Reply
  5. Bert

    My Italian boat from the 1950’s also had a siren. Which company made them and were they specially designed and made for boats.
    I recently bought a newer model (but same base design) from left over one from ex us army stuff in Germany

    Reply
  6. Kelly Wittenauer

    I agree with Troy, Greg & Greg. As I understand it, some smaller outboard boats of the ’50s & ’60s came from the factory without lights, cleats, etc. Buyers selected those items they wished to have installed through the dealer. At least that’s the reason I’ve heard for hulls of the same year & model ending up with different brands of lights & accessories. Steering, controls & instruments were often of whatever brand of motors that dealer carried.

    Reply
  7. Tim Robinson

    Greg W has a point but the current standard for judging is: as delivered from the factory not the dealership. If you have documentation their might be an argument without it it would be a hard sell to the judges. Don’t get me wrong I am not a purest, my own boat has a somewhat modern engine (440 Chrysler, mid 60s). I do believe that one must respect the owner who strives for authenticity.

    Reply
  8. Jim G

    As for judging. If its in the Chris Craft Accessory Catalog. Then it should not be a points deduction. As they were approved items to enhance the boat owners boat and boating pleasure.

    Reply
  9. Art

    What about CC Boat Kits……which were delivered to the dealer and or directly to the customer in a box. No box no judging?

    Reply
  10. m-fine

    Remove a light and siren because a bunch of octogenarian jackasses decided as delivered means to the dealer and not to the customer? That is pure insanity!

    The original owner bought a boat with a siren. Taking it off makes it incomplete and LESS original.

    Reply
  11. Randy

    … great for parades!

    I’d say you just have to decide for yourself if a judging requirement is going to overrides your use of the boat.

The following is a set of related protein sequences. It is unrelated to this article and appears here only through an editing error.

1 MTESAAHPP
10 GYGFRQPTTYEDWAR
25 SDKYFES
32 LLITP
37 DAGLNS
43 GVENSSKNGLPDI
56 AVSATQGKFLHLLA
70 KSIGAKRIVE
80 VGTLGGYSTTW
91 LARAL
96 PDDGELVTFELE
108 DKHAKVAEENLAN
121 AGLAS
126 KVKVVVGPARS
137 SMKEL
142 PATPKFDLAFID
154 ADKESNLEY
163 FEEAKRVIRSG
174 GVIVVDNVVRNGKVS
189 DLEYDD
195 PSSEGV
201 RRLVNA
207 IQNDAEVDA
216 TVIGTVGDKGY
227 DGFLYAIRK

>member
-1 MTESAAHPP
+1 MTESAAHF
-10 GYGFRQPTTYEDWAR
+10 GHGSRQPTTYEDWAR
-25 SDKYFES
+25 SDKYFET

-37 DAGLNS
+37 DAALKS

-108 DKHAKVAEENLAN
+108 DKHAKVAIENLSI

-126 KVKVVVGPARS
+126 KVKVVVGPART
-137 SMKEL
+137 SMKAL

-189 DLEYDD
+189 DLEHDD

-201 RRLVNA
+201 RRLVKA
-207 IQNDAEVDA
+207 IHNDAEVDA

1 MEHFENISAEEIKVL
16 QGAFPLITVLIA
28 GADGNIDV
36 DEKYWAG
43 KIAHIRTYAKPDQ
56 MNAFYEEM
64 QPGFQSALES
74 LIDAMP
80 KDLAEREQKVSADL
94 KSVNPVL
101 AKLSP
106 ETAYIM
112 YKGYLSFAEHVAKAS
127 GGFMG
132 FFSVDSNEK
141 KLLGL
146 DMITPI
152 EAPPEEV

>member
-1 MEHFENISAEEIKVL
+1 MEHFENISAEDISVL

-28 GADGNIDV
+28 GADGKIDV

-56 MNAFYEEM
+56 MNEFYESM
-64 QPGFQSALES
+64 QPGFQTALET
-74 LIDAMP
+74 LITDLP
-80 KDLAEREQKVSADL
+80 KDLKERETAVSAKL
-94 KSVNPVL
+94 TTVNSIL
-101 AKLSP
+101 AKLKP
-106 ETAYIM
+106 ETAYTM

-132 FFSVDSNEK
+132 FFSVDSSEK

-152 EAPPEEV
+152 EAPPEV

Reply
  12. Daisy's dad

    Baldwin motion and Yenko Chevrolets are highly sought after and they were dealer prepped. I dont think anyone would restore these cars to “as delivered”. Leave it alone and recognize it history.

    Reply
  13. MikeM

    One of the first things I removed from my racing runabout…..without a moment of hesitation.

    Reply
  14. Brian Robinson

    Here is 18-001 on delivery to the original family in 1955. Siren was added by Tahoe Boat Co. and was there. IVA light is not there.

    Reply
  15. Ned Protexter

    My feelings as to why they do it this way:
    There is a lot more documentation on how it was delivered to the dealer vs the customer. Dealerships may (or not) have written it all out on a receipt but that would mean that ACBS would have to go and get every one of those from the dealers. Good luck doing that.
    I know its some people’s deal to have the most correct whatever, we have a 98.75 point 1949 Harley motorcycle and to me, it is the least fun thing we own. Use it up and restore it again.

    Reply
  16. Herb Hall

    I agree with Greg W. I have been arguing for years, that these boats from a judging standard should be as delivered to the “customer” not necessarily the dealer. Period correct dealer accessories are accepted in the car judging world, but at some point the antique boat world decided that if it wasn’t on the hull card, it wasn’t acceptable. This has to change, it’s a stupid rule. I might add, only Chris Crafts are subject to this rule, since they have more documentation. Spotlight on the Gar Wood, no problem, get my point.

    Reply
  17. Matt

    Herb puts the hammer down! So here is an interesting question.. Wait.. I need a story for tomorrow,… Stay tuned this aint over yet

    Reply
  18. Ron Y.

    Yes Sirens. The 1950’s. The Great Lakes are even a little bigger than Tahoe.
    When heading out from a smaller waterway, there may be a visibility issue, for the boats on the larger waterway who cannot see you coming, and vice versa. You can hear that other boat coming fast, but will he see you? How close is he ?

    Sound that siren and exit slowly.
    .

    Reply